Academic journal article Scandinavian Studies

The Dream Women of Gisla Saga

Academic journal article Scandinavian Studies

The Dream Women of Gisla Saga

Article excerpt

MODERN SCHOLARSHIP on Gisla saga Surssonar has devoted a considerable amount of discussion to the women of Gisli's dreams. The precise function and nature of these women, however, have been somewhat obfuscated by their dual representation, namely in verse and in prose. Despite striking incongruities between these alternate accounts, modern scholars have tended to take the compiler's reading of the poetry at face value. When the dream stanzas are instead analyzed in isolation from the prose and with attention to their respective moods and religious functions, the juxtaposition of the two women suggests a dualistic afterlife strongly reminiscent of medieval Christian visionary literature. The images by which this afterlife and its proximity are heralded, however, are traditional northwestern European motifs. Thus a blend of Christian and vernacular elements appears to serve two motifs of warning: the warning of death follows a vernacular tradition while the didactic message of what follows is presented in a Christian duality.

PROSE AND VERSE

Although the various stanzas of a saga need not have followed the same route, Gisla saga (1) is a good example of the classical paradigm in which the compiler builds his prose narrative around preexisting verse. Since the poetry was thus typically not his own, its original intent may have often been unknown to him. Accordingly, the poetry in Gisla saga at times falls to correspond to the accompanying prose, signaling an imperfect merger. An instance of this incompatibility can be found in stanza 22:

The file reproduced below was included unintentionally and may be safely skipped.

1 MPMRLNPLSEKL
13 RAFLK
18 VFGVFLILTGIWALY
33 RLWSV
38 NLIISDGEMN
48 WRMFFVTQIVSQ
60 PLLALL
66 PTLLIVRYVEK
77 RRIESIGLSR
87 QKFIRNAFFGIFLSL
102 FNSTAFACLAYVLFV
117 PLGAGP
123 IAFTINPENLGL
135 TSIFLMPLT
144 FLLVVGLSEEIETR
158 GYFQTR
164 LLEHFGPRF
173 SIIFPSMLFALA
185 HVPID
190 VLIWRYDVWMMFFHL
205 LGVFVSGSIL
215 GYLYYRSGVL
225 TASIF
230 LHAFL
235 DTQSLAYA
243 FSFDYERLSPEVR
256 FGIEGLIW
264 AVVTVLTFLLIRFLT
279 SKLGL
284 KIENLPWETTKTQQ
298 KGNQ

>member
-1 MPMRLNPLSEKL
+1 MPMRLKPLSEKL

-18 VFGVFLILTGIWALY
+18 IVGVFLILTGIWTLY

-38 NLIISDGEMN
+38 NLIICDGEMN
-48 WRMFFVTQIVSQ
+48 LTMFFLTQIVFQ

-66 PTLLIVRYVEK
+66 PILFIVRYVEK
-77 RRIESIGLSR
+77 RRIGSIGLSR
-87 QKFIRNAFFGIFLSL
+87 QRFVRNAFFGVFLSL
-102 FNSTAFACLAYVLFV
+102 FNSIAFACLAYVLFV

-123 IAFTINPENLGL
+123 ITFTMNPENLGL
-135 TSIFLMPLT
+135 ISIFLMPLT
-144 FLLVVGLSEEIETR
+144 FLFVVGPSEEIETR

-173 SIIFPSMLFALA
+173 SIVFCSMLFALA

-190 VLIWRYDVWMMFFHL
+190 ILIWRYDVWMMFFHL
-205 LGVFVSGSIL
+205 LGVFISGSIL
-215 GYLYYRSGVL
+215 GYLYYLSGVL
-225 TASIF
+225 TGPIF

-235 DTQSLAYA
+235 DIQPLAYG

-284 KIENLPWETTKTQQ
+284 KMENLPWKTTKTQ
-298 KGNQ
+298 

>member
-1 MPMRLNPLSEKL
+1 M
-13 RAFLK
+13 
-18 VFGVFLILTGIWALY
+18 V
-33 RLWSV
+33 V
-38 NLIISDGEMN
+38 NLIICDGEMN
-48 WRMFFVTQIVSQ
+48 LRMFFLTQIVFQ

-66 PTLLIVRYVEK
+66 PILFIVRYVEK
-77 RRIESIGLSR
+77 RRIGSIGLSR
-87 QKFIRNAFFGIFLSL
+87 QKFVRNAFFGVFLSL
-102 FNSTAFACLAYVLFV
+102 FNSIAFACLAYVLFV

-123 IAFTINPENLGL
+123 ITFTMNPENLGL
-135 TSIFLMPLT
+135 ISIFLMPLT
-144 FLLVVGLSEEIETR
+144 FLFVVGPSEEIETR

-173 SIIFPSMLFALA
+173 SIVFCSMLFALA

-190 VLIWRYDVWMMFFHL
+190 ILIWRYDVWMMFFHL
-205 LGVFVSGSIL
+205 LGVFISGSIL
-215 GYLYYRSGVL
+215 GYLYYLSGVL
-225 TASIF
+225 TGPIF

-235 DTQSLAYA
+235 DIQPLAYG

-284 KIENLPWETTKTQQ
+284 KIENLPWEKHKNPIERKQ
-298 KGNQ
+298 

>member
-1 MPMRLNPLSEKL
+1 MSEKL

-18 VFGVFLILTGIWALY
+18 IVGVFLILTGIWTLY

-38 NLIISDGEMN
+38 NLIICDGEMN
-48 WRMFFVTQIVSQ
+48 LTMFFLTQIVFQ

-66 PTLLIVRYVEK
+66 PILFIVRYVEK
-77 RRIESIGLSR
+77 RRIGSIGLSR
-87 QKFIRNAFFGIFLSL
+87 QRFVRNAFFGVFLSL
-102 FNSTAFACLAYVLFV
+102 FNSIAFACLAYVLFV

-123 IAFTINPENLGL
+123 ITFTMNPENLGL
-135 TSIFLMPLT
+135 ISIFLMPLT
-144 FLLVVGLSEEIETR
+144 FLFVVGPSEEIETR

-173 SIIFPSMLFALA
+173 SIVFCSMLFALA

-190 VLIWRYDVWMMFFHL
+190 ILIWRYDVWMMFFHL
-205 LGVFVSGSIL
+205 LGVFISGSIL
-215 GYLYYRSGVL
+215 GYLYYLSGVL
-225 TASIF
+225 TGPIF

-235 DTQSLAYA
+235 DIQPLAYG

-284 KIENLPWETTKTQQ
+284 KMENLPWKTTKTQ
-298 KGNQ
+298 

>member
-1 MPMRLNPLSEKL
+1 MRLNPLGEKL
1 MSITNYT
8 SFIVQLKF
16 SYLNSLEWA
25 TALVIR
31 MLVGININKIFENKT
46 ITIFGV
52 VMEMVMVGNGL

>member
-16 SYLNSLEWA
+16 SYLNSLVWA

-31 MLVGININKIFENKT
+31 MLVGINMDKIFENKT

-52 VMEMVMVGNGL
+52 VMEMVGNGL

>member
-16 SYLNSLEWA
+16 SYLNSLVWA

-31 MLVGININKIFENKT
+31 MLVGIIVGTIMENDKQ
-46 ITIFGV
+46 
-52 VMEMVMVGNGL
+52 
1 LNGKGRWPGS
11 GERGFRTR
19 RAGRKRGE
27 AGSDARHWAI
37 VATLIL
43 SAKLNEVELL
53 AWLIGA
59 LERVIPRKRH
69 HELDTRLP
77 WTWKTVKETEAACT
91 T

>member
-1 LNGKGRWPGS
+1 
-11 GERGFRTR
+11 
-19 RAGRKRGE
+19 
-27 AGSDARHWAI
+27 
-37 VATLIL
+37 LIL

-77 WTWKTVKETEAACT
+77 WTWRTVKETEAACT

Sagt hefk enn fra drum
   oddflaums vidum draumi,
   Eir, vardat mer, aura,
   ordfatt, es munk lata.
   Verr hafa vapna snerru
   vekjendr, peirs mik sekdu,
   brynju hatrs ens bitra
   beidendr, ef nu reidumk. (77)

   (Again have I told [warriors] of my dream, [woman], of when I will
   die; I did not run short of words. The [warriors] who outlawed me
   will have the worse of it if they make me angry now.) (2)

Despite the specific references in this verse, it is spoken in a virtual narrative vacuum. Both the beginning of the chapter and the prose following the stanza are characterized by the passing of time ("pegar er varar" (75) [as soon as it became spring]; "eru nu kyrr tidendi" (77) [things were now quiet]). The prose in between these temporal markers has Gisli move back to Geirpjofsfjordr, and it speaks of frequent dreams dominated by the evil dream woman. Gisli then recites two stanzas on the contents of his dreams, followed by stanza 22 quoted above. This verse, however, relates to dreams only inasmuch as the poet claims to have recounted his dream. Not only is there no reference to the content of the dream in question, but Gisli has never recounted any dreams of this group to oddflaums vidir, that is to warriors or men. The only comparable situation is when he tells his dream concerning Vesteinn's murder to Porkell, conceivably in the presence of others (chapter 14-). (3) That dream, however, survives only in the prose. The dreams involving female characters are told to Audr alone. Stanza 22 also refers to the poet's outlawry, news of which in the prose narration had reached Gisli three chapters earlier (chapter 21). There is, thus, no reason for him to bring it up again at this point in the narrative. It appears that a seam of the saga's structure is here visible, suggesting that the poetry and prose were not composed by a single author. More such inconsistencies can be found: O'Donoghue, for instance, has remarked on the discrepancies between prose and poetry following stanza 31, and similar considerations apply to at least one of the dream stanzas (see below, 12-4). It may thus safely be assumed that much of the poetry of Gisla saga predates the prose. (4)

When dealing with such a composite work, taking the saga as a unified whole is potentially misleading. This danger has found expression in O'Donoghue's acute observation that the dream poetry of Gisla saga never distinguishes explicitly between a good and an evil dream woman (162-3). …

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